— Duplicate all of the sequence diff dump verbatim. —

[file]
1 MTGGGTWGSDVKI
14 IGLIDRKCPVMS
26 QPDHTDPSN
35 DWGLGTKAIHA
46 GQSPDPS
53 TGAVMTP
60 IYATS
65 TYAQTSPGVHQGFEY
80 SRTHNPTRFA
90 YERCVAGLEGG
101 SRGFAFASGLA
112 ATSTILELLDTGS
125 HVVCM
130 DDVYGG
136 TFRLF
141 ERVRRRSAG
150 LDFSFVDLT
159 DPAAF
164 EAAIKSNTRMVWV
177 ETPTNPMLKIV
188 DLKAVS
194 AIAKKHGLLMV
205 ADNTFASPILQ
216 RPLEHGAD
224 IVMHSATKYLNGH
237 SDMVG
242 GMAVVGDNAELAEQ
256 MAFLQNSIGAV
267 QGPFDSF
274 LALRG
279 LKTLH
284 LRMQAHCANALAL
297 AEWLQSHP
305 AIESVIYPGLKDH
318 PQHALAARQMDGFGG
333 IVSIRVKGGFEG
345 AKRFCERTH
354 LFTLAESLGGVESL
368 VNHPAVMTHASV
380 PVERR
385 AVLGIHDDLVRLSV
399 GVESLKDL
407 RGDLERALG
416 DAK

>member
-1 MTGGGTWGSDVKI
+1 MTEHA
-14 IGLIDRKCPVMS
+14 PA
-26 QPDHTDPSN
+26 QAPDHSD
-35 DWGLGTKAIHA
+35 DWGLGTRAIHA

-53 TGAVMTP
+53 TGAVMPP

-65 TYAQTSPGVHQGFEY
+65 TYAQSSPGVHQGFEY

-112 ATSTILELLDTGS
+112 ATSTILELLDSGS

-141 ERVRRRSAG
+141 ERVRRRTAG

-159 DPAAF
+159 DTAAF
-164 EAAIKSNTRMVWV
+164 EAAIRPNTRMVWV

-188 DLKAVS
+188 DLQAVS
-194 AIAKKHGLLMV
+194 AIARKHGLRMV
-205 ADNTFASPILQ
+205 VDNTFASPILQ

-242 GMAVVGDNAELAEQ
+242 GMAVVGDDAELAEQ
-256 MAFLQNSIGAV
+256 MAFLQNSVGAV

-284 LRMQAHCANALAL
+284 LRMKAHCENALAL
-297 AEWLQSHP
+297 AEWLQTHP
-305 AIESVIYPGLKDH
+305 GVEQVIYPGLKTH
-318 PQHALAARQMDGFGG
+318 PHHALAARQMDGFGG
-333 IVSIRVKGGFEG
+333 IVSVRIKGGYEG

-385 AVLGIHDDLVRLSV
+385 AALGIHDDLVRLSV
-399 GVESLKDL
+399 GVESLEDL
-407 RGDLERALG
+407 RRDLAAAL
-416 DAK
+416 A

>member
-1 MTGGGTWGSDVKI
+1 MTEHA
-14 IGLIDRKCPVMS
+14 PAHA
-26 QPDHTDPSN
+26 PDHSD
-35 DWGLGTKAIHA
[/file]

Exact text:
1 MTGGGTWGSDVKI
14 IGLIDRKCPVMS
26 QPDHTDPSN
35 DWGLGTKAIHA
46 GQSPDPS
53 TGAVMTP
60 IYATS
65 TYAQTSPGVHQGFEY
80 SRTHNPTRFA
90 YERCVAGLEGG
101 SRGFAFASGLA
112 ATSTILELLDTGS
125 HVVCM
130 DDVYGG
136 TFRLF
141 ERVRRRSAG
150 LDFSFVDLT
159 DPAAF
164 EAAIKSNTRMVWV
177 ETPTNPMLKIV
188 DLKAVS
194 AIAKKHGLLMV
205 ADNTFASPILQ
216 RPLEHGAD
224 IVMHSATKYLNGH
237 SDMVG
242 GMAVVGDNAELAEQ
256 MAFLQNSIGAV
267 QGPFDSF
274 LALRG
279 LKTLH
284 LRMQAHCANALAL
297 AEWLQSHP
305 AIESVIYPGLKDH
318 PQHALAARQMDGFGG
333 IVSIRVKGGFEG
345 AKRFCERTH
354 LFTLAESLGGVESL
368 VNHPAVMTHASV
380 PVERR
385 AVLGIHDDLVRLSV
399 GVESLKDL
407 RGDLERALG
416 DAK

>member
-1 MTGGGTWGSDVKI
+1 MTEHA
-14 IGLIDRKCPVMS
+14 PA
-26 QPDHTDPSN
+26 QAPDHSD
-35 DWGLGTKAIHA
+35 DWGLGTRAIHA

-53 TGAVMTP
+53 TGAVMPP

-65 TYAQTSPGVHQGFEY
+65 TYAQSSPGVHQGFEY

-112 ATSTILELLDTGS
+112 ATSTILELLDSGS

-141 ERVRRRSAG
+141 ERVRRRTAG

-159 DPAAF
+159 DTAAF
-164 EAAIKSNTRMVWV
+164 EAAIRPNTRMVWV

-188 DLKAVS
+188 DLQAVS
-194 AIAKKHGLLMV
+194 AIARKHGLRMV
-205 ADNTFASPILQ
+205 VDNTFASPILQ

-242 GMAVVGDNAELAEQ
+242 GMAVVGDDAELAEQ
-256 MAFLQNSIGAV
+256 MAFLQNSVGAV

-284 LRMQAHCANALAL
+284 LRMKAHCENALAL
-297 AEWLQSHP
+297 AEWLQTHP
-305 AIESVIYPGLKDH
+305 GVEQVIYPGLKTH
-318 PQHALAARQMDGFGG
+318 PHHALAARQMDGFGG
-333 IVSIRVKGGFEG
+333 IVSVRIKGGYEG

-385 AVLGIHDDLVRLSV
+385 AALGIHDDLVRLSV
-399 GVESLKDL
+399 GVESLEDL
-407 RGDLERALG
+407 RRDLAAAL
-416 DAK
+416 A

>member
-1 MTGGGTWGSDVKI
+1 MTEHA
-14 IGLIDRKCPVMS
+14 PAHA
-26 QPDHTDPSN
+26 PDHSD
-35 DWGLGTKAIHA